Dear Friends and Neighbors,
I want to thank those who were able to join us for Monday night’s telephone town hall. At one point, we had more than 700 people on the call! Rep. Nealey and I answered 17 questions during the hour-long event, on a variety of issues including: 2nd Amendment rights, marijuana, education, the budget, health care and creating jobs. It was a thorough discussion and I’m grateful to those who took the time to share their concerns and questions with us. We are working on responding to the voicemails left after the call.
Watch my weekly video update where I discuss last year’s interim, the governor’s proposal on a minimum wage increase and my priorities for the session:
Family assessment response well received
On the first day of session, the Early Learning and Human Services Committee received an update on the family assessment response (FAR) we passed in 2012 to help case workers better address and help improve difficult family situations that have been referred to Child Protective Services. The focus remains on keeping the child safe, while helping families meet basic needs such as transportation and child care in order to alleviate the problems. The Department of Social and Health Services (DSHS) is implementing the bill this year, and we have already heard great excitement from case workers. More than 50 percent of cases referred to DSHS in the first two weeks of implementation were solved using the FAR approach. I’m looking forward to hearing more about how FAR changes the lives of families across our state!
Legislation I’m working on
This year I’m supporting or co-sponsoring a handful of bills to address needs in our community:
- House Bill 2129, sponsored by Rep. Nealey, would update some provisions as it relates to the Walla Walla Veterans’ Home and federal requirements. It would also allow parents of children who died while serving in the Armed Forces to be eligible to admission to state veterans’ homes. This bill has already been approved by the House Community Development and Housing & Tribal Affairs Committee and is now waiting for a hearing in the House Appropriations Committee.
- House Bill 2660 would provide a business and occupation tax credit to employers who hire people with developmental disabilities. There are many people in the DD community who want to work and be part of their communities. This would incent businesses to give meaningful employment to our friends with developmental disabilities who are able to complete a myriad of tasks in different workplaces.
- House Bills 2220 and 2221 are a response to Washington residents being unable to keep their insurance plans with the implementation of federal health care reform (known as Obamacare). The bills would allow Washington residents to purchase insurance coverage across state lines where plans may be more affordable and provide services people need. I’ve heard from many people frustrated by the lack of options and service with Washington’s “Healthplanfinder” to find insurance plans, so these bills could really help.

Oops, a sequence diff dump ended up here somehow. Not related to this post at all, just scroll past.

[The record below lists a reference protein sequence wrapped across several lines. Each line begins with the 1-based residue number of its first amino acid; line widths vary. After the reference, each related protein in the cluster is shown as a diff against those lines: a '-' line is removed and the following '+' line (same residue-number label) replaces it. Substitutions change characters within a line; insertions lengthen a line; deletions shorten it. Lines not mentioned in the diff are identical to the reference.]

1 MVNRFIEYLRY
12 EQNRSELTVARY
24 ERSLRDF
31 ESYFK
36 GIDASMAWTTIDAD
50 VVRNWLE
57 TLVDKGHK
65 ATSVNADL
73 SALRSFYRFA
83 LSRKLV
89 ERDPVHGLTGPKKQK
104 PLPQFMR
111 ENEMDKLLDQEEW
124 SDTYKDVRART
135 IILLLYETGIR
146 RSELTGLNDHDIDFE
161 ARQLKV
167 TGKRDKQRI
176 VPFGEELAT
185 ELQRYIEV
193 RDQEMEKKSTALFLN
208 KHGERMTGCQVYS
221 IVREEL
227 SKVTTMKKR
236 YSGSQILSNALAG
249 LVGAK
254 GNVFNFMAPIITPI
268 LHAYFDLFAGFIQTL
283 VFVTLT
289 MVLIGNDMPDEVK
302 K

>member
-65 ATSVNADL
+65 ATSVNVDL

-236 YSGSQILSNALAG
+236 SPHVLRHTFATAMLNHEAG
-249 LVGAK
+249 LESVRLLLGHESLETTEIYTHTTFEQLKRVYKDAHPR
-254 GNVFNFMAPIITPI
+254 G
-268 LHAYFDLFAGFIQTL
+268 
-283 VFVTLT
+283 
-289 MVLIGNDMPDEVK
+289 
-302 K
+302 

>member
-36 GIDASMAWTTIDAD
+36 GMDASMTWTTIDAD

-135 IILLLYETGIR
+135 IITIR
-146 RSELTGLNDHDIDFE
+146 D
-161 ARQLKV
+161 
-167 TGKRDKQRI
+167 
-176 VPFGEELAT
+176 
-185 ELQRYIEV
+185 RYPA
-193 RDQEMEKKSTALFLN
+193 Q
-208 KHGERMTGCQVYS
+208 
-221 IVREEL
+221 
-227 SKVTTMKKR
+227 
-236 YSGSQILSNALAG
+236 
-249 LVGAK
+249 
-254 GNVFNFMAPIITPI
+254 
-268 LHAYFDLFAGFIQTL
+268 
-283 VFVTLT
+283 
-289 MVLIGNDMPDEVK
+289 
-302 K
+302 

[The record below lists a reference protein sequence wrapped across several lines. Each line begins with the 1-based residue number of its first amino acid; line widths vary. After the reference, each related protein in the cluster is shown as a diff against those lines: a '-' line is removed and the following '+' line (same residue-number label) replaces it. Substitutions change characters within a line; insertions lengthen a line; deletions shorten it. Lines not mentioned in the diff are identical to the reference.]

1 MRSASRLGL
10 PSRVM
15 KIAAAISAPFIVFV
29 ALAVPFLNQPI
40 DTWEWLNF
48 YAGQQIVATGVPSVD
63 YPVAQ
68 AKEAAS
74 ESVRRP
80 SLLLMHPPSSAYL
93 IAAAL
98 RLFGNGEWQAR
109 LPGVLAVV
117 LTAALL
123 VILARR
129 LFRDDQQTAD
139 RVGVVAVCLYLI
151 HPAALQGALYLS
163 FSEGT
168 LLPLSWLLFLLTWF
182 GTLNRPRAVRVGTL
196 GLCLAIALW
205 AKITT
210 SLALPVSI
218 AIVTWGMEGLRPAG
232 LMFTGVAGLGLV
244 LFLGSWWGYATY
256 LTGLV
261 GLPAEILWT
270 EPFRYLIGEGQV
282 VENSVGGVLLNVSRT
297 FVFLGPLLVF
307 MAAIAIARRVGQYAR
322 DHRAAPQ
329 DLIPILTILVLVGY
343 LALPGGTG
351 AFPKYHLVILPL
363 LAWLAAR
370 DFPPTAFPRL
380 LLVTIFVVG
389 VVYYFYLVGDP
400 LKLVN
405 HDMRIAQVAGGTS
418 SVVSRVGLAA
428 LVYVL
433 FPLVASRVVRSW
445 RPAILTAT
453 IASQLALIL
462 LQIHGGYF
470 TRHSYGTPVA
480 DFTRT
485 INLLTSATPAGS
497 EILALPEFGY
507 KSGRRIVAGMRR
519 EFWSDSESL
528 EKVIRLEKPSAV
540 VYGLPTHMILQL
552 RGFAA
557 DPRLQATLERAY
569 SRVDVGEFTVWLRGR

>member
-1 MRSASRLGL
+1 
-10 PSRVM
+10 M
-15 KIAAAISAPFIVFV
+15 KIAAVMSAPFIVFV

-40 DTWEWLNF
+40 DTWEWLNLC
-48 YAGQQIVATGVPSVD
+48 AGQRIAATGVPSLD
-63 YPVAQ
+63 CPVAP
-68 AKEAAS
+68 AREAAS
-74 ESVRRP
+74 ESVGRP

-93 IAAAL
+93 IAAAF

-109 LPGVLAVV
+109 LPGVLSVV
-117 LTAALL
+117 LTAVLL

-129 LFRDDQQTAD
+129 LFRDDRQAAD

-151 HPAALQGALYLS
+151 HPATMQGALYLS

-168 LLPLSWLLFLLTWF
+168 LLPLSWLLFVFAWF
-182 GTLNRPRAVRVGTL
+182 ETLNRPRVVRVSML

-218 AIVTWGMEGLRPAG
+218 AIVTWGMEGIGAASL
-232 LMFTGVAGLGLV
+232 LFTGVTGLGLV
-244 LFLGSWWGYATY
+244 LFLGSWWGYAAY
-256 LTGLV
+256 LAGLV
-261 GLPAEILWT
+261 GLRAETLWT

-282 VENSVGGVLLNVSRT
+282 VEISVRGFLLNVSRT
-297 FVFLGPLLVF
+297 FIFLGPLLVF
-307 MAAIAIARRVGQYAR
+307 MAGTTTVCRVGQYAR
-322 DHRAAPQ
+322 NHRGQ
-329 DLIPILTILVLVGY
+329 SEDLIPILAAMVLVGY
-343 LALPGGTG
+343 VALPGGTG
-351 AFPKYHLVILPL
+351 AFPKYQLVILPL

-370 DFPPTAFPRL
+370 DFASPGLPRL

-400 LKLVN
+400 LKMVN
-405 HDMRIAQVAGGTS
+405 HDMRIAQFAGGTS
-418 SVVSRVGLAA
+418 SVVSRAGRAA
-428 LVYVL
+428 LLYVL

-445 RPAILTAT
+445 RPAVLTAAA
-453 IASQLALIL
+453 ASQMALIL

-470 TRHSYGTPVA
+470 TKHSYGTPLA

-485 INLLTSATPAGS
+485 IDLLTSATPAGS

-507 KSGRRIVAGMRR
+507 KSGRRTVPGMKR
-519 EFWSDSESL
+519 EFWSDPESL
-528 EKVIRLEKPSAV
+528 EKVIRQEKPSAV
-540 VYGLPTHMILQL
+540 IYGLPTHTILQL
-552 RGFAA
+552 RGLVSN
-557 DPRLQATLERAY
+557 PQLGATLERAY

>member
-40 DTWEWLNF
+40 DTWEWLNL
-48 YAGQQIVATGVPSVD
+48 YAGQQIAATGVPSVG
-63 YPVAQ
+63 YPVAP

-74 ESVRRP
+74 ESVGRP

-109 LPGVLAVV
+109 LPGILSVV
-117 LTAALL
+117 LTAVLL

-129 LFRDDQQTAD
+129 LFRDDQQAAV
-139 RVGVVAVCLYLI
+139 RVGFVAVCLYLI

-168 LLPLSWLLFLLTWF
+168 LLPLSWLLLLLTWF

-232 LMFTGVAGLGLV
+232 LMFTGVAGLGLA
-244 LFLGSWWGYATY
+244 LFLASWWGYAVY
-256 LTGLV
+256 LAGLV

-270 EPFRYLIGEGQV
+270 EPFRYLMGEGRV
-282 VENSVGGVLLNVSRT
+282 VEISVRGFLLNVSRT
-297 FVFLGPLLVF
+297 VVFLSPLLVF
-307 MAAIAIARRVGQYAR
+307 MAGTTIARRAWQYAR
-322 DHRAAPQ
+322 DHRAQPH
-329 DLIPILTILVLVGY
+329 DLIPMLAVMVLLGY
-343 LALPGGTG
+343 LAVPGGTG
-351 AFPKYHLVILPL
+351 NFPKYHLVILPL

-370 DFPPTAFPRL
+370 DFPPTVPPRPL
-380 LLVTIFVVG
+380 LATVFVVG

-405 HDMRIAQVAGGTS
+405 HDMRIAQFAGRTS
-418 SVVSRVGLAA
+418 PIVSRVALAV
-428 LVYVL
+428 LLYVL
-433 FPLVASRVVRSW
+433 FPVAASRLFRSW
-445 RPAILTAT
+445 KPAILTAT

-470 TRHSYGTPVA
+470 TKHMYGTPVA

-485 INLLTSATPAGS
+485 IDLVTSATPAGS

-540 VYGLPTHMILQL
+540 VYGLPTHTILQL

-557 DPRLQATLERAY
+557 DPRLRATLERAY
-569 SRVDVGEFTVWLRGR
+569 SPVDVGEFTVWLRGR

Early learning and human services
This year I’m co-sponsoring House Bill 2377 to incentivize child care providers to be involved with the Early Achiever’s Program and update eligibility for families in the Working Connections program. I’m hopeful this legislation will begin a discussion about how we can:
- ensure we have the best providers caring for our children,
- prepare young children for school and lifelong learning, and
- provide stability for children and providers.
It’s important that we get the best return on the state’s investment in our children, and do whatever we can to help children be contributing, successful members of society.
Watch this video where I’m interviewed on TVW, our state’s public access television station, about early learning and human services with my colleague Rep. Ruth Kagi:
The supplemental budget
This is a supplemental budget year – meaning the Legislature’s main purpose for being in session is to make minor adjustments to the two-year budget we set last year. I don’t believe we should be making any major policy changes that would dramatically affect our budget. Most of the changes made in a supplemental budget relate to:
- an increase or decrease in the number of people on state assistance or children in classrooms;
- errors or mistakes made in the budget; or
- emergencies that may come up that need state assistance.
To read more about all three of the state’s budgets, where the money is spent and how the budgeting process works, please visit this website.
As always, please feel free to contact me any time with questions, concerns or suggestions. It’s an honor to serve you.
420 John L. O'Brien Building | P.O. Box 40600 | Olympia, WA 98504-0600
(360) 786-7836 | Toll-free: (800) 562-6000